Nutraceuticals, Nutrigenomics, Functional Foods, Probiotics - making sense of the jargon.
For centuries, people have known how to modify their food, through preservation techniques such as fermentation - adding bacteria to make cheese or yoghurt or yeasts to make beer and wine. They have known in the past and more recently that different feeds will produce varying effects in their livestock; feeding beer and yeast to wagyu cattle, chestnuts to pigs to flavour the meat, high levels of Vitamin E and selenium to chickens to produce selenised eggs, high levels of palm kernel to dairy cattle affecting the processing of milk and our animals may need extra vitamins or minerals to reproduce, grow or work to their full potential.
Many of these things have been discovered by accident or trail & error, but it has only been since the era of modern science, and in particular the last 30 – 40 years that the sciences have come together to look at how our health and that of our animals can be actively managed through nutrition.
In the late 70’s, early 80’s work was being done into the interaction of nutrition (food) and health and its ability to prevent disease. The term “nutraceutical” was coined in 1989 as a combination of nutrition and pharmaceutical to describe foods that had a medicinal affect. Since then the term has been applied to a whole range of different foods and supplements from “bio” yoghurts to vitamin supplements to fortified breakfast cereals. Many of these are described as “functional foods” as they are designed to address a specific issue. So, the term “nutraceutical” or “functional food” can be one and the same.
In the animal world, one of the first products was the commercialisation of brewer’s yeast, Saccharomyces cerevisiae, when it was demonstrated that feeding S cerevisiae improved gut health, helped reduce the effects of gut borne disease and helped improve the immune function. Since then, work has shown that some of these effects are due to specific parts of the yeast rather than the whole yeast cell and that other strains of yeast can have similar effects. This early work has led to a range of products that we now call “pre and probiotics”.
Probiotics now include a wide range of bacteria and yeasts that through their feeding actively manage the digestive health of the gastrointestinal tract. By feeding “good bugs” the ability of bad or pathogenic bacteria in the digestive system to take hold and cause disease is reduced. Prebiotics are foods or compounds that feed the good bacteria or cause certain beneficial changes in the existing gut biome.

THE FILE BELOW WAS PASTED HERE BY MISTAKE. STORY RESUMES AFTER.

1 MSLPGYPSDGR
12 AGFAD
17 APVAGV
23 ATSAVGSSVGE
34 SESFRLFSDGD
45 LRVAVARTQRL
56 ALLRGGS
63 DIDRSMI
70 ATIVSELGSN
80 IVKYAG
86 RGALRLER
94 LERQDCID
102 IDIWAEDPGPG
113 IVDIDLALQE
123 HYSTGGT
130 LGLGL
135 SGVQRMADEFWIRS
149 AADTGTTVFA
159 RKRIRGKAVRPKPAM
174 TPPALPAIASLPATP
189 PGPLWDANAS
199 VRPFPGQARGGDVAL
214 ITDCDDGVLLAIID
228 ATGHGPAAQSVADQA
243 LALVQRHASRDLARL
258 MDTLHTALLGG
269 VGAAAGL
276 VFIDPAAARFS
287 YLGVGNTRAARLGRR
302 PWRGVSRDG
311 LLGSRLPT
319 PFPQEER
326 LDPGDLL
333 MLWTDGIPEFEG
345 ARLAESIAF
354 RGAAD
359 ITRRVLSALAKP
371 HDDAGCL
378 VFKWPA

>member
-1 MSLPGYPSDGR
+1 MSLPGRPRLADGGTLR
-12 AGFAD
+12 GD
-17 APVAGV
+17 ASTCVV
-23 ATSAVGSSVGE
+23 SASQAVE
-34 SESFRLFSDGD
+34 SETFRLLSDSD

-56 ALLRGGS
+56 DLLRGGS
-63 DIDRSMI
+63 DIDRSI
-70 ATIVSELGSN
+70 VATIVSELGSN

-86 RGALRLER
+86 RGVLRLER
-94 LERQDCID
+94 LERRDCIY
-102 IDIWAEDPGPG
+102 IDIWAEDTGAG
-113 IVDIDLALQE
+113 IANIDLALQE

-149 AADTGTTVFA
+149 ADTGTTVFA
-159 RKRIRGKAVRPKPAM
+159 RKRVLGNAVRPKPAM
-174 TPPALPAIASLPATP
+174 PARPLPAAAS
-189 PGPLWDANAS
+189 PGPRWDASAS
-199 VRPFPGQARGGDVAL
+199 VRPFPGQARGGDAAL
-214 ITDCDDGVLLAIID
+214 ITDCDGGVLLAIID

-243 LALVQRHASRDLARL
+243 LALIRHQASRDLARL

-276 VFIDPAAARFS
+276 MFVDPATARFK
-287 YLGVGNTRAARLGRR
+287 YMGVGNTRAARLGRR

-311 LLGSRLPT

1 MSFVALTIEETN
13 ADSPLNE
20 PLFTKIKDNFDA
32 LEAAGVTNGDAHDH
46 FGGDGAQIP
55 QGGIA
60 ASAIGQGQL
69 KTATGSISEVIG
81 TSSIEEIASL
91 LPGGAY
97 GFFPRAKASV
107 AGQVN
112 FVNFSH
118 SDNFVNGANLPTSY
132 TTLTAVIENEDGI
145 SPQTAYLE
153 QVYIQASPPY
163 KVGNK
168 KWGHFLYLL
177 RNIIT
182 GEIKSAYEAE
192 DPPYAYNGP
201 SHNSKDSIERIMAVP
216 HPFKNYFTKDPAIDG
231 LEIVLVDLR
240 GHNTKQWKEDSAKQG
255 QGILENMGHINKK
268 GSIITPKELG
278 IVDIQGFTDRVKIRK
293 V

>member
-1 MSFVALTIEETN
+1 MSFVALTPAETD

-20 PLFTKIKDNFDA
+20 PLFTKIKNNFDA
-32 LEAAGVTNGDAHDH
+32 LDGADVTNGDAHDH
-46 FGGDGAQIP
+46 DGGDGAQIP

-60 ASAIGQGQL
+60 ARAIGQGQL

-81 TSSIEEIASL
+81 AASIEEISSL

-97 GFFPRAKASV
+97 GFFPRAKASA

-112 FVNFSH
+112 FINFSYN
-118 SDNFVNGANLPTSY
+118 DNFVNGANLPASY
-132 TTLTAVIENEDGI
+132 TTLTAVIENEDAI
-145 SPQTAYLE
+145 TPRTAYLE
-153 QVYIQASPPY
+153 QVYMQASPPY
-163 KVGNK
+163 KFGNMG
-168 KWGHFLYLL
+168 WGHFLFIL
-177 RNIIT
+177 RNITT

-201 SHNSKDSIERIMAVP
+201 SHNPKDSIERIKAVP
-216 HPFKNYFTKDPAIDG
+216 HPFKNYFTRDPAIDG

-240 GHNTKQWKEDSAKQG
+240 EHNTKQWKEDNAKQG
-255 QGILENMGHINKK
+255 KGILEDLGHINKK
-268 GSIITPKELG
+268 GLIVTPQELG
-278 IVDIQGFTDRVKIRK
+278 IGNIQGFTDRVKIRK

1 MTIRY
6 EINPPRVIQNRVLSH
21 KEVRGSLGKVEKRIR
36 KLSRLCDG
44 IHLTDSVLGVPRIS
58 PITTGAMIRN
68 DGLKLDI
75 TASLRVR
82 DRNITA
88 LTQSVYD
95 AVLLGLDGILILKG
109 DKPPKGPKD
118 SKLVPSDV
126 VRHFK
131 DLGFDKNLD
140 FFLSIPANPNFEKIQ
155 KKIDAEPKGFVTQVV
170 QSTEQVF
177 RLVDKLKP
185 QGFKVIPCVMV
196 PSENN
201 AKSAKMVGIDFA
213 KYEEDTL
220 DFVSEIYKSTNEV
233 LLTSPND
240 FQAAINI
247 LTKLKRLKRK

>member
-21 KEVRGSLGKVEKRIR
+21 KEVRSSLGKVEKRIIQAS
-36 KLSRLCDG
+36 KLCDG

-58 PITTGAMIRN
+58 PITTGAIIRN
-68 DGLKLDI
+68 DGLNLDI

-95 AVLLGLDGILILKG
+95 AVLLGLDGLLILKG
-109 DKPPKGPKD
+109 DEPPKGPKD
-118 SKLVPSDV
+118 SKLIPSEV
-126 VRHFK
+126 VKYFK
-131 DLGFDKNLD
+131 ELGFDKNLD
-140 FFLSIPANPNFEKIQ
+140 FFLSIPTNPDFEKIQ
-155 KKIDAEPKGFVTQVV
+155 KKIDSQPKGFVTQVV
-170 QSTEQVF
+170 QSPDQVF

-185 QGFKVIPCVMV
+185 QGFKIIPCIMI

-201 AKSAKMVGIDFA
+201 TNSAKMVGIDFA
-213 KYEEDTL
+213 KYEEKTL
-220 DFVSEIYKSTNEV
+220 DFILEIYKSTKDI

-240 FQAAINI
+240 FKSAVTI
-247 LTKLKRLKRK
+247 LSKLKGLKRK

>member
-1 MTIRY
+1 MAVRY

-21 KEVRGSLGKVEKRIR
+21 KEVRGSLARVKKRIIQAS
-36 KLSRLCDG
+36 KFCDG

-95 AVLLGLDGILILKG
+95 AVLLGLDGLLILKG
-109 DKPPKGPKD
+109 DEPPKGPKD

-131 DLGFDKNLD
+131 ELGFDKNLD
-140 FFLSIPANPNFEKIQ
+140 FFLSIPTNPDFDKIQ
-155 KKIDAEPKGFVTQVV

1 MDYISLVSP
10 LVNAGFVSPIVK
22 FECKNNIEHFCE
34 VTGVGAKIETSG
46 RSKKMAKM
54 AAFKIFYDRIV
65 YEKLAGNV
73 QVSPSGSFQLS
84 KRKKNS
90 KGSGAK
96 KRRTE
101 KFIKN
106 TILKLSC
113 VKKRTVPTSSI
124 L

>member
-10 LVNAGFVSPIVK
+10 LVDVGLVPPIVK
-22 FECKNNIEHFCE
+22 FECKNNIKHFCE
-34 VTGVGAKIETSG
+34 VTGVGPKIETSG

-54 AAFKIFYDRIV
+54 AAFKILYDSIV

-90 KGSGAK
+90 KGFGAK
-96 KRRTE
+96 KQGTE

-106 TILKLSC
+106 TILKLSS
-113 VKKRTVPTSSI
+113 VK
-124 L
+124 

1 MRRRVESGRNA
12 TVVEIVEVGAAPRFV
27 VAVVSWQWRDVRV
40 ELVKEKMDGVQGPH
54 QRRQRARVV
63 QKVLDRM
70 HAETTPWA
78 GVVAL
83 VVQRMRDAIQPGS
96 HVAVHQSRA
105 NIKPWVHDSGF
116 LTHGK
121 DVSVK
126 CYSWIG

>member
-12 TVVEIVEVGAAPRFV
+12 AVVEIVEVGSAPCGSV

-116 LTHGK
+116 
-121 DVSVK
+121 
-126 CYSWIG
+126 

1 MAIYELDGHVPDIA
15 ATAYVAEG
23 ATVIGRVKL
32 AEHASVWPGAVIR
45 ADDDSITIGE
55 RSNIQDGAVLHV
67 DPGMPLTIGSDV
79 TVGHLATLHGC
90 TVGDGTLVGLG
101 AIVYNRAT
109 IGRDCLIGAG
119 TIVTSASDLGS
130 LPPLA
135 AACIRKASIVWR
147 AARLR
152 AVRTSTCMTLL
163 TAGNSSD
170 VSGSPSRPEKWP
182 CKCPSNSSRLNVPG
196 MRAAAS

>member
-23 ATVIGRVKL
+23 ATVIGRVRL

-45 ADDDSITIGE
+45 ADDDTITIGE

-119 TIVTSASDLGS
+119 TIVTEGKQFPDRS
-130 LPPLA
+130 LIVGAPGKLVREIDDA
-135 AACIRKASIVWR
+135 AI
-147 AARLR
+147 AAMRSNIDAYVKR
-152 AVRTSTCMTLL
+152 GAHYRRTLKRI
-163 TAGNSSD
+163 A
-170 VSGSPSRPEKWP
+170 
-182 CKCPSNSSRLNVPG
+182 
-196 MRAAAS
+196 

The latest evolution in the field of nutraceuticals is the discovery that the feeding of certain probiotics or functional foods work by affecting the animal at a genetic level. With the development of techniques to look at the genetic makeup of the animal, it is now possible see which genes are being switched on or off depending on what the animal is eating. Research has shown that the feeding of certain probiotics to cattle can switch on or off almost 11,000 genes involved in the immune function.
This latest field of research is known as “Nutrigenomics” and looks at how nutrition interacts with the switching on or off of certain genes and the affect it can have on the animal’s health. The genetic makeup of the animal is known as its genome which is the complete set of DNA including all its genes. The horse genome was sequenced in 2006 with 2.7 billion DNA base pairs being mapped, making it larger than a dog but slightly smaller than a human or cow.
This ability to look at gene expression from a nutritional perspective is giving a new window on how food can affect health, growth and well-being. With genes determining how, when and what cells are grown and replaced, and with the entire gut lining being replaced every 3 days, the ability to manage health through the digestive tract with targeted foods or compounds is the next step forward.
Looking beyond genes at their own makeup is also happening. Genes are made of DNA, which in turn is made of nucleotides. Nucleotides are the building blocks of DNA /RNA which create new cells, repair damaged tissue, facilitate the immune function and reduce cellular destruction in addition to a myriad of other functions. Some trials have demonstrated that the feeding of nucleotides have resulted in the increase in maturity and growth of gut villi, the cells lining the intestine, which are responsible for nutrient uptake and pathogen defence. For horses with compromised or immature digestive systems, such as older animals, foals and yearlings or animals with digestive upset, feeding nucleotides could be beneficial.
Companies and marketing people throw the terms nutraceuticals, probiotics, nutrigenomics etc around almost as if they are interchangeable as a means of getting your attention, and sometimes they are, but it is useful to know what they actually mean.
The science of nutrition has come a long way in the last 50 years with many developments still to come and it is now recognised that the old saying of “trust your gut” has a basis in fact. Certainly, we know that for people and it is probably true for our horses too.